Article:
hard cover photo-book
publication date: June 1, 2015
limited edition of 250
signed and numbered
See companion pieces:
The book, Lockdown Archive is a collection of images all found on the web and reorganized, in order to provide an encyclopedic overview of the Watertown manhunt of April 19, 2013.
One of the first images we found was on Reddit; a group of military men walking down our own street with our house visible in the background. The picture was taken minutes after a SWAT team had searched our backyard looking under our deck with their assault rifles at the ready. Seeing our own house in this picture was more shocking to Mike than it was to Chantal, because he had never lived through an experience of a military occupation. To him the image looked like something from an historical newsreel of Soviet troops occupying Budapest in 1956. But for Chantal who grew up during the 1980 coup in Turkey, it felt strangely familiar.
We collected more than three hundred photographs that were posted on social media to create an archive of all the images that residents of Watertown, as well as the media have uploaded to the web. The internet became the source of our a data base for the next two years. But as a data base the internet is unreliable since information constantly is added and deleted. Thus, Lockdown Archive, in a book format brings stability to the collection of images and becomes a historical record of one of the most significant city-wide lockdowns in American history.
During the Boston Marathon bombing and following the Watertown lockdown, cameras surveilling public space proved valuable in two different ways. On the day of the bombing the Lord & Taylor store surveillance cameras captured imagery of the perpetrators, so that within just a few days authorities had the information crucial in establishing their identities. But in Watertown, opposite of typical surveillance conducted by corporate and government agencies, it was the local residents photographing with their phone cameras the activities that were happening outside their windows and in their own homes. Thus, Lockdown Archive is a reverse surveillance, created by everyone who was trapped at home with nothing to do, except document the SWAT teams and tanks combing their backyards and streets. In one photograph a man atop a tank points an assault rifle up at a resident photographer pointing his camera from his second story window. These pictures are evidence of a collective anxiety experienced by town residents during a military occupation.
Unlike traditional archives, Lockdown Archive is organized by a personal, emotional and psychological interpretation of categories: night search, wrong man, FBI team, vehicles, search team green, through the window, house search and bullet holes. Even though this collection of images is encyclopedic, the book doesn’t present or pretend to know all the facts. There are still conflicting reports of the facts of the narrative. The book is a photo sequence with no text. The viewer is asked to create their own story based on the pictures. The last section of the book illustrates a celebration that suggests that the operation was a success, when in fact the reality is more complicated than that.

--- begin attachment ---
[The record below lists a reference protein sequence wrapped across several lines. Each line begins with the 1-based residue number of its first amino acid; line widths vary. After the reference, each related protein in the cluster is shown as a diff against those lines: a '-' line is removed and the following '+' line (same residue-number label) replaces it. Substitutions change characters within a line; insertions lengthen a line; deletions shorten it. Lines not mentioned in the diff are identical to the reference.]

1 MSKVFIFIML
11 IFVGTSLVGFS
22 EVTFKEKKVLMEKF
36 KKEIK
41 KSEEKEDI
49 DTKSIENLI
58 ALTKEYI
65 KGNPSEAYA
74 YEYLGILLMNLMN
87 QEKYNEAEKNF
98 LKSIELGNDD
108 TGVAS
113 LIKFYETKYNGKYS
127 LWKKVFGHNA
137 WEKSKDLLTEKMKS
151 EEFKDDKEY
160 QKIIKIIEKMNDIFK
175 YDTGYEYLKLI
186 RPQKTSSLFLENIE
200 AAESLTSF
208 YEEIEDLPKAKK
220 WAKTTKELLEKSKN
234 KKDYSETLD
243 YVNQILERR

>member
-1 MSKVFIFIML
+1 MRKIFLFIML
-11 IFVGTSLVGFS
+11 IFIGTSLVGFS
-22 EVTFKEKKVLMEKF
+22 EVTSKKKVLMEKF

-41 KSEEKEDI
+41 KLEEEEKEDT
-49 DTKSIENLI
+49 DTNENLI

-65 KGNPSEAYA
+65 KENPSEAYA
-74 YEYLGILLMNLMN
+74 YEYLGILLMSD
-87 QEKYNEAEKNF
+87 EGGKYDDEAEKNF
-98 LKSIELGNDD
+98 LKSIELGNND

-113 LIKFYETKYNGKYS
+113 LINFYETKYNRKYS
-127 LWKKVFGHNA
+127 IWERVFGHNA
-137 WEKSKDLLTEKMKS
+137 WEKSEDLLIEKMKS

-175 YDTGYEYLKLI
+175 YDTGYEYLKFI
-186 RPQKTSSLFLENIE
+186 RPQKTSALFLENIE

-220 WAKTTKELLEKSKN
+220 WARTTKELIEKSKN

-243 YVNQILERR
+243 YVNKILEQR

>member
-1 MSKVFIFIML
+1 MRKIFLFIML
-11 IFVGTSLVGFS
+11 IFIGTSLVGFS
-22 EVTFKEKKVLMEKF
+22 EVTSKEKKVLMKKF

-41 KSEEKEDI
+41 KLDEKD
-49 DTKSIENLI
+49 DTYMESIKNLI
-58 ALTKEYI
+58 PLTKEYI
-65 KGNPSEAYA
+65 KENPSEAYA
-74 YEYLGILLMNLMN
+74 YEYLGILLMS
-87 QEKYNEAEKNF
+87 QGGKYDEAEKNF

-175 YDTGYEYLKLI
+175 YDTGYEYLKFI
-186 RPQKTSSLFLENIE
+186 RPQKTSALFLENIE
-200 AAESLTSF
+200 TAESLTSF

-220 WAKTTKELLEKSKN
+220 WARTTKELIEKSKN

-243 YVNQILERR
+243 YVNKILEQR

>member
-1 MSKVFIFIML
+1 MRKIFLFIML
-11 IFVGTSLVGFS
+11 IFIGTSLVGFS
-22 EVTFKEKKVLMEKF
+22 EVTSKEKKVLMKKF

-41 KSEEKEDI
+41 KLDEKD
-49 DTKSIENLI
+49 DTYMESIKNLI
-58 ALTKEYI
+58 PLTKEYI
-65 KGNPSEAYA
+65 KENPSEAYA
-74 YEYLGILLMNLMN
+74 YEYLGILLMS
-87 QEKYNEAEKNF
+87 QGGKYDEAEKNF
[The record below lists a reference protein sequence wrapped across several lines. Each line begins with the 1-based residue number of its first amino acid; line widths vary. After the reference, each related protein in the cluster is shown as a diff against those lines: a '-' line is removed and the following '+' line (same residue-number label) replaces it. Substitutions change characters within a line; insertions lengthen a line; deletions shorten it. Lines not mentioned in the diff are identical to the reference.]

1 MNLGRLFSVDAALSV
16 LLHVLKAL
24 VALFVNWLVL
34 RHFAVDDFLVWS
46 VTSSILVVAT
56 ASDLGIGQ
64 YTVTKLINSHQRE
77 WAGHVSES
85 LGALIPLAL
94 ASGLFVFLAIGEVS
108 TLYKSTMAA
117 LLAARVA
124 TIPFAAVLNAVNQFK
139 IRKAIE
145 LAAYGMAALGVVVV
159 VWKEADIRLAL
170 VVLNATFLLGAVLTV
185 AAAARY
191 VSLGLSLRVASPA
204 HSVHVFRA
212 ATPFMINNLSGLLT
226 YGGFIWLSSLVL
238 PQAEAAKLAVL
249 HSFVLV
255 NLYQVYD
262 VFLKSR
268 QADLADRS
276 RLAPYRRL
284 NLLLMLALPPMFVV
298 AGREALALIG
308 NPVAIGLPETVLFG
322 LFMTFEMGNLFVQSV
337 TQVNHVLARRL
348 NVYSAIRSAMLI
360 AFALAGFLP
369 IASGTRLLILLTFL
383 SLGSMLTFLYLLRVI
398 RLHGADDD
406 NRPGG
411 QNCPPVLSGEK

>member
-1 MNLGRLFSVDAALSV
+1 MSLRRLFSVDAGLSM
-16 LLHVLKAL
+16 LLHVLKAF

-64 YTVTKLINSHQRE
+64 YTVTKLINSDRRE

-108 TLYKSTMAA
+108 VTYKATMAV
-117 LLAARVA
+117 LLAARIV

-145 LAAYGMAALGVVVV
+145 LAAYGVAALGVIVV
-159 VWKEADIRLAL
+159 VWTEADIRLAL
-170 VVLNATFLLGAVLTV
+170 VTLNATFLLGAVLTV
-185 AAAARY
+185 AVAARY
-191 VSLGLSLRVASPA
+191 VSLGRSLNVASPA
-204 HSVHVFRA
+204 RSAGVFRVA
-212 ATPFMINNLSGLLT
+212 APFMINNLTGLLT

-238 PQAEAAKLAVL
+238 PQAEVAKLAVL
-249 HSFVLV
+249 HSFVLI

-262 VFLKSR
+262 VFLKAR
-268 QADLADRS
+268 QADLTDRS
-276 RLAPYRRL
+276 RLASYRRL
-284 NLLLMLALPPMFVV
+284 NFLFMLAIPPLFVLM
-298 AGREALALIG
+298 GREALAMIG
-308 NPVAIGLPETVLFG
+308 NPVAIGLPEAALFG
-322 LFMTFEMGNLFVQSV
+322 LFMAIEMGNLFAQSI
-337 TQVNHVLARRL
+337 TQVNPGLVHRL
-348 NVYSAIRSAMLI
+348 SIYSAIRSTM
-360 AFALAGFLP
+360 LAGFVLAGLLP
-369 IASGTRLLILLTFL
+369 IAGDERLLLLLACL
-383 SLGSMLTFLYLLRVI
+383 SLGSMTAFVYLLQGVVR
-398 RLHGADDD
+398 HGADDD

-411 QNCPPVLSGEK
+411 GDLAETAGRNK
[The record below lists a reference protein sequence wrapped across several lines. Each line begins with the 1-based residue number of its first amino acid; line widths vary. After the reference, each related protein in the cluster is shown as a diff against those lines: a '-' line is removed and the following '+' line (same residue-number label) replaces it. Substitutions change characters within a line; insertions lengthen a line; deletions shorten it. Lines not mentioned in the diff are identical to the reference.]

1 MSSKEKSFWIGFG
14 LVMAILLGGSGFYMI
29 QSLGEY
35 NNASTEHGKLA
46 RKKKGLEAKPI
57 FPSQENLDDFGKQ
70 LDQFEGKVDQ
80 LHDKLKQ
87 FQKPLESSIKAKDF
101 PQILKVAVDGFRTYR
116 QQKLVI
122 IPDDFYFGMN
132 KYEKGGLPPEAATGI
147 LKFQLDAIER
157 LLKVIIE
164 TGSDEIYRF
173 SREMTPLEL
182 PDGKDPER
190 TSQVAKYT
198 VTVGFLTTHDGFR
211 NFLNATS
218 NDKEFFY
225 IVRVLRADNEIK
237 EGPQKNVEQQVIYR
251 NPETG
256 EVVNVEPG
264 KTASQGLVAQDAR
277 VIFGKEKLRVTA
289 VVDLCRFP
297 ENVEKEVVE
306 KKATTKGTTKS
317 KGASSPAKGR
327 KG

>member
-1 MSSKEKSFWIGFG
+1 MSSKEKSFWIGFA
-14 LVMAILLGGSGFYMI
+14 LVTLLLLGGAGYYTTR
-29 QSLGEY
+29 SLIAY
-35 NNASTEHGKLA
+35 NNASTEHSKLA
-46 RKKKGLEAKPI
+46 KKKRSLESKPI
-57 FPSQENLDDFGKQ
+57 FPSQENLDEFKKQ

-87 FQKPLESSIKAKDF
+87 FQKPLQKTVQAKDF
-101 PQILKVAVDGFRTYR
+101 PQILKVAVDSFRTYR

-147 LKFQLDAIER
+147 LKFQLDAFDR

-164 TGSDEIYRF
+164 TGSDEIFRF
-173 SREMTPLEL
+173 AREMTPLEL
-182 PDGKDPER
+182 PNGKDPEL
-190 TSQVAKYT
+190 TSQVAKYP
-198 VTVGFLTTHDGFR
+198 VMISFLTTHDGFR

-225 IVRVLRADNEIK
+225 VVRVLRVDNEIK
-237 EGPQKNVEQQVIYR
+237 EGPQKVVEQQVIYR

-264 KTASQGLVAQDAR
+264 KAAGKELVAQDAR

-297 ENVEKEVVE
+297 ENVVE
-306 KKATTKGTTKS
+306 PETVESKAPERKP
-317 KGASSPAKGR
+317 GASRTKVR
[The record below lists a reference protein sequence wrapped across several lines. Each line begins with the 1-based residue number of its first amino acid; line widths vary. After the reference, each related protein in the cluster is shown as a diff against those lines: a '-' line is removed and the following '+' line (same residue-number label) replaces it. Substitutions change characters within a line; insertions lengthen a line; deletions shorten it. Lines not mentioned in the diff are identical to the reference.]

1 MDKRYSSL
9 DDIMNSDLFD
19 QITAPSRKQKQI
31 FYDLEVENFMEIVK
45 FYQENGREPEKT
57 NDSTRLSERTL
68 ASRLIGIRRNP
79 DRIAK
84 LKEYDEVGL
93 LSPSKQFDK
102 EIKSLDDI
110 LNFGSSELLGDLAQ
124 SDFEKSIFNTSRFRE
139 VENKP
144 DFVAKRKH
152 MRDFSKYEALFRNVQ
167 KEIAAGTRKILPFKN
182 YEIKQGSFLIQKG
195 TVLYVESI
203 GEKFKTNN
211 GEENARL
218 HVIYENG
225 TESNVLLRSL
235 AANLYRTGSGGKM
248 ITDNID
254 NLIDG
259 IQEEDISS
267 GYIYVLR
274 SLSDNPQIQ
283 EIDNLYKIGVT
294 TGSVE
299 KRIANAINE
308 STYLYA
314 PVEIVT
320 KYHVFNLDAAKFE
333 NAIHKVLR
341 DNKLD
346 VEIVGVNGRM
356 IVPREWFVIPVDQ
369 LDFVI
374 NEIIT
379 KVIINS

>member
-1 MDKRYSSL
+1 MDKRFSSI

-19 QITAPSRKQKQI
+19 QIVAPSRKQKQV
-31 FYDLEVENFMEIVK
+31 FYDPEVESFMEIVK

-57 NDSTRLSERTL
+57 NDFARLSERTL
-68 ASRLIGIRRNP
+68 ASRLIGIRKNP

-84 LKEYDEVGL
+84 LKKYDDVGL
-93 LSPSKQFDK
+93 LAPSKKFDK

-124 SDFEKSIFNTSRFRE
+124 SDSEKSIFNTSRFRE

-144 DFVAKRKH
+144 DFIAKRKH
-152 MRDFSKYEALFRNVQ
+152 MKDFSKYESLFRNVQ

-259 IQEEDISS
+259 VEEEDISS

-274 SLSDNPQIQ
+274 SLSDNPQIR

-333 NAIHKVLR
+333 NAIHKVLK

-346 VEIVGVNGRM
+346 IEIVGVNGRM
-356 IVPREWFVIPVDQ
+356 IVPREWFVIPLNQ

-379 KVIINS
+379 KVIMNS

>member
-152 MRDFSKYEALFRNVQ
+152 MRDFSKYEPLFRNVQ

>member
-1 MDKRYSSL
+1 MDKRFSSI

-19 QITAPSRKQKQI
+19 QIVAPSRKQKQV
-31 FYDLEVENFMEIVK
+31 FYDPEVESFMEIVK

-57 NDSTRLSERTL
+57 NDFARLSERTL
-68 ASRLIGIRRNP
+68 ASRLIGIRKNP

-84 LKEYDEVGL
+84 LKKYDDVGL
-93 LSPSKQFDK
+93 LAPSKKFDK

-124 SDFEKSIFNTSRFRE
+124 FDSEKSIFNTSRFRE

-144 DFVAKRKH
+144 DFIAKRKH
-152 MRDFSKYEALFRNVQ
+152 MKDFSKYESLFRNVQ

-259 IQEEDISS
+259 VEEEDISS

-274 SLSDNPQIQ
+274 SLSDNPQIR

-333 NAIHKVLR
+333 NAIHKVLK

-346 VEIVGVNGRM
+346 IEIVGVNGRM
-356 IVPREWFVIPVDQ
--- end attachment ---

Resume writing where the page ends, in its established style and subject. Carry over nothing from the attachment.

Institute of Contemporary Art, Art in the Age of the Internet, Boston, MA
Fitchburg Art Museum, Selections from the Permanent Collection, Fitchburg, MA
Fotodoks 2017 ME : WE - Lothringer13 Halle & Rroom, Munich, Germany
Yale University Library, Collections in Conversations: Photobooks and the Arts, New Haven CT
Center for Book Arts NY, Chantal Zakari: Narratives of Conflict, New York, NY
Arte Laguna 2017, Venice Arsenale, Venice, Italy
DC Book Art Fair, at Three Fifty Collaborative table
International Center of Photography NY, Public, Private, Secret - Opening Show for the new building
at the Bowery, curated by Charlotte Cotton, New York, NY
Baxter Street Zine and Self-Published Photo Book Fair, curated by Anouk Kruithof
FotoFocus Cincinnati, Ruthe G. Pearlman Gallery
Krakow Photomonth 2016, Krakow, Poland - curated by Lars Willumeit and Iris Sikking
Library of the Printed Web 3 - publication and traveling show: Google FORM Design Conference, Merz Akademie, NY Art Book Fair, Offprint London, Theorizing the Web, Interrupt 3
INSTITUTE OF CONTEMPORARY ART
boston, MA | ART IN THE AGE OF THE INTERNET
REVIEWS & INTERVIEWS
organized by Andy Grundberg and Kate Addleman-Frankel, curator of Photography at Cornell
March 22, 2019
AMERICAN PHOTO MAGAZINE
6 Truths About Photography We Were Reminded Of At FotoFocus Biennial 2016 In Cincinnati by Lindsay Comstock, October 18, 2016
by Stav Ziv, June 28, 2016
A Cracovie, la photo se joue de la crise by Claire Guillot, June 5, 2016
CO LAB: COLLABORATIVE DESIGN SURVEY
by Herman, Shelley, Lupton, Phillips - BIS Publishers, 2015 Mandel + Zakari
Lockdown Archive Book Review by Sarah Bay Gachot, 2015
A PHOTO EDITOR
This Week In Photography Books by Jonathan Blaustein, September 11, 2015